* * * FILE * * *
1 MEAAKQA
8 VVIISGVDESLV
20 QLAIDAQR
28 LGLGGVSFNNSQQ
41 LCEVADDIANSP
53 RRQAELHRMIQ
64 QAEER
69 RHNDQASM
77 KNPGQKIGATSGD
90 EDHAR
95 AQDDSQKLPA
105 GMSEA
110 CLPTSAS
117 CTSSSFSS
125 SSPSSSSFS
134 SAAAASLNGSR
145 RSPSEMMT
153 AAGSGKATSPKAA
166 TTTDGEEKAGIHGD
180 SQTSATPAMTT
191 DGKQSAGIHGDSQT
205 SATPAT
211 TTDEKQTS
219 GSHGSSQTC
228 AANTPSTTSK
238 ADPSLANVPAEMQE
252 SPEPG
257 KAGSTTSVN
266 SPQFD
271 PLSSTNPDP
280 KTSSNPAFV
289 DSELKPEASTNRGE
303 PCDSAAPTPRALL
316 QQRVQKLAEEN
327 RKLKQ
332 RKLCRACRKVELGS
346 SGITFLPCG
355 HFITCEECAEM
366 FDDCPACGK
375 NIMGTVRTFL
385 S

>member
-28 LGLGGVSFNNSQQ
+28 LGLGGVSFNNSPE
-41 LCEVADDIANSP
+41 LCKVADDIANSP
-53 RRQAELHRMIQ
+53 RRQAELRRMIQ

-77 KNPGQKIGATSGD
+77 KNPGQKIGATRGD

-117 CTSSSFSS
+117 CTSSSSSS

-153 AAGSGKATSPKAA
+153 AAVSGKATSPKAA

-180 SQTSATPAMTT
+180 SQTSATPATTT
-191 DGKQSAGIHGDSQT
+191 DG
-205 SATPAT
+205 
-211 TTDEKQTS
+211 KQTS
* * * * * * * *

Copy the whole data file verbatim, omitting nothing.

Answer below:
1 MEAAKQA
8 VVIISGVDESLV
20 QLAIDAQR
28 LGLGGVSFNNSQQ
41 LCEVADDIANSP
53 RRQAELHRMIQ
64 QAEER
69 RHNDQASM
77 KNPGQKIGATSGD
90 EDHAR
95 AQDDSQKLPA
105 GMSEA
110 CLPTSAS
117 CTSSSFSS
125 SSPSSSSFS
134 SAAAASLNGSR
145 RSPSEMMT
153 AAGSGKATSPKAA
166 TTTDGEEKAGIHGD
180 SQTSATPAMTT
191 DGKQSAGIHGDSQT
205 SATPAT
211 TTDEKQTS
219 GSHGSSQTC
228 AANTPSTTSK
238 ADPSLANVPAEMQE
252 SPEPG
257 KAGSTTSVN
266 SPQFD
271 PLSSTNPDP
280 KTSSNPAFV
289 DSELKPEASTNRGE
303 PCDSAAPTPRALL
316 QQRVQKLAEEN
327 RKLKQ
332 RKLCRACRKVELGS
346 SGITFLPCG
355 HFITCEECAEM
366 FDDCPACGK
375 NIMGTVRTFL
385 S

>member
-28 LGLGGVSFNNSQQ
+28 LGLGGVSFNNSPE
-41 LCEVADDIANSP
+41 LCKVADDIANSP
-53 RRQAELHRMIQ
+53 RRQAELRRMIQ

-77 KNPGQKIGATSGD
+77 KNPGQKIGATRGD

-117 CTSSSFSS
+117 CTSSSSSS

-153 AAGSGKATSPKAA
+153 AAVSGKATSPKAA

-180 SQTSATPAMTT
+180 SQTSATPATTT
-191 DGKQSAGIHGDSQT
+191 DG
-205 SATPAT
+205 
-211 TTDEKQTS
+211 KQTS